A sequence {an}n=1 is called superadditive if it satisfies the inequalityMathworldPlanetmath

an+man+am  for all n and m. (1)

The major reason for use of superadditive sequences is the following lemma due to Fekete.

Lemma ([1]).

For every superadditive sequence {an}n=1 the limit liman/n exists and is equal to supan/n.

Similarly, a function f(x) is superadditive if

f(x+y)f(x)+f(y)  for all x and y.

The analogue of Fekete lemma holds for superadditive functions as well.

There are extensionsPlanetmathPlanetmath of Fekete lemma that do not require (1) to hold for all m and n. There are also results that allow one to deduce the rate of convergence to the limit whose existence is stated in Fekete lemma if some kind of both super- and subadditivity is present. A good exposition of this topic may be found in [2].


  • 1 György Polya and Gábor Szegö. Problems and theorems in analysisMathworldPlanetmath, volume 1. 1976. 0338.00001.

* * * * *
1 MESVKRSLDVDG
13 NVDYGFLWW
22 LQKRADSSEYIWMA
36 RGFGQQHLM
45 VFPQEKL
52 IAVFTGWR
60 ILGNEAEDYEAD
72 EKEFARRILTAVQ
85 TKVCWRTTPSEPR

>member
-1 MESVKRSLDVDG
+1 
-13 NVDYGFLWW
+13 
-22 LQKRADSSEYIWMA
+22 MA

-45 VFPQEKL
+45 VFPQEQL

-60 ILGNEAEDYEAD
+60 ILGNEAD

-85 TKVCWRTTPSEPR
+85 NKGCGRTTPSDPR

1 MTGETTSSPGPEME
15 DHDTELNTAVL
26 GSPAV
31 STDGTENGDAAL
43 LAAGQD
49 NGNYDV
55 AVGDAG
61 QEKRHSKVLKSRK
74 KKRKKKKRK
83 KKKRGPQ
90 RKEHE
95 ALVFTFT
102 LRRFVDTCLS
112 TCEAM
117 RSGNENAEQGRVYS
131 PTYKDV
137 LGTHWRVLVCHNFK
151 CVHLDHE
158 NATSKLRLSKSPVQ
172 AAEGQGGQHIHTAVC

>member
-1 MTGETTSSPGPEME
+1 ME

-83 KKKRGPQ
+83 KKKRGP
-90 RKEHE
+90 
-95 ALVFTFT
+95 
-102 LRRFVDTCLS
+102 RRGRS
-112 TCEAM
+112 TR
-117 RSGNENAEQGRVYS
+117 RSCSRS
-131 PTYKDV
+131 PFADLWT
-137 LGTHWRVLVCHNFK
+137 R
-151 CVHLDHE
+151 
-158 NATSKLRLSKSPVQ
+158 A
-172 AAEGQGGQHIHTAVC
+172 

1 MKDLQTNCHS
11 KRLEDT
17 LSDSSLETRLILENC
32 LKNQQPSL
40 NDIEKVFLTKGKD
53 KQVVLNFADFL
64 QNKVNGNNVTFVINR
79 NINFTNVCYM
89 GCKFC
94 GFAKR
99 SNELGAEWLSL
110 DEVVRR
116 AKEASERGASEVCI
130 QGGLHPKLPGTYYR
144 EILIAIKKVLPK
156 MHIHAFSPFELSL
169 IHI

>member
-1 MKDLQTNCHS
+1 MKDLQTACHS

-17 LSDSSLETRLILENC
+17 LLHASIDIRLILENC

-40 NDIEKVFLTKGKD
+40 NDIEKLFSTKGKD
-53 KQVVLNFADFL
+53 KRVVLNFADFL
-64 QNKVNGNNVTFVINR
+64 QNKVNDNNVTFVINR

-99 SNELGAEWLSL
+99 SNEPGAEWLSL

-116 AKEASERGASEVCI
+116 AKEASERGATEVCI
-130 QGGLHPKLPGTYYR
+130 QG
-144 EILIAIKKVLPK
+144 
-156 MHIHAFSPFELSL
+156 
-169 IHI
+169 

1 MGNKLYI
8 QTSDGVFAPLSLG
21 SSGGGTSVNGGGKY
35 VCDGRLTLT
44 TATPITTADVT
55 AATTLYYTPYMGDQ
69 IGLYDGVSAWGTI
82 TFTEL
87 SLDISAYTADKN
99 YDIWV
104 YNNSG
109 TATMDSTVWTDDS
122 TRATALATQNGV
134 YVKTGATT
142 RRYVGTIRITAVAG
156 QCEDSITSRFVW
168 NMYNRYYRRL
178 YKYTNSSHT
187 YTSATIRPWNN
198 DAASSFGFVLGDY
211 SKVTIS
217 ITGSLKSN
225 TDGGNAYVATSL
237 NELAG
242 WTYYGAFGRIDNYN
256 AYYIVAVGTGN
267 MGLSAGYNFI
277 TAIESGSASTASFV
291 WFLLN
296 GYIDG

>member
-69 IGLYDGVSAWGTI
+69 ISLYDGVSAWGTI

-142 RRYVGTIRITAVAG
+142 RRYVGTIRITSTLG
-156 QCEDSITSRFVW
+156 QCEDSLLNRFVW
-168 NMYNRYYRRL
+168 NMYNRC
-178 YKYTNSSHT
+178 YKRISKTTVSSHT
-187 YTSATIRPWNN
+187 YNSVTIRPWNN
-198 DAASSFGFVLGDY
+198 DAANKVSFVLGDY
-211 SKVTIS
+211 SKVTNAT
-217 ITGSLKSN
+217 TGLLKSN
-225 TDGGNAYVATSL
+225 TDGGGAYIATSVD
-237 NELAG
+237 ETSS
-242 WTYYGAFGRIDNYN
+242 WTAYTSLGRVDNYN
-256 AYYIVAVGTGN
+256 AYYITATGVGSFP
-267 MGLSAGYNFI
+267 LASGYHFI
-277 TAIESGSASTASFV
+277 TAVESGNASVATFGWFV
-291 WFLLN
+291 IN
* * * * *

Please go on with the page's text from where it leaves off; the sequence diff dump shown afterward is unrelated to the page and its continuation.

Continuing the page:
• 2 Michael J. Steele. Probability theory and combinatorial optimization, volume 69 of CBMS-NSF Regional Conference Series in Applied Mathematics. SIAM, 1997. 0916.90233.
Title superadditivity
Canonical name Superadditivity
Date of creation 2013-03-22 13:52:25
Last modified on 2013-03-22 13:52:25
Owner bbukh (348)
Last modified by bbukh (348)
Numerical id 10
Author bbukh (348)
Entry type Definition
Classification msc 39B62
Synonym superadditive
Related topic Subadditivity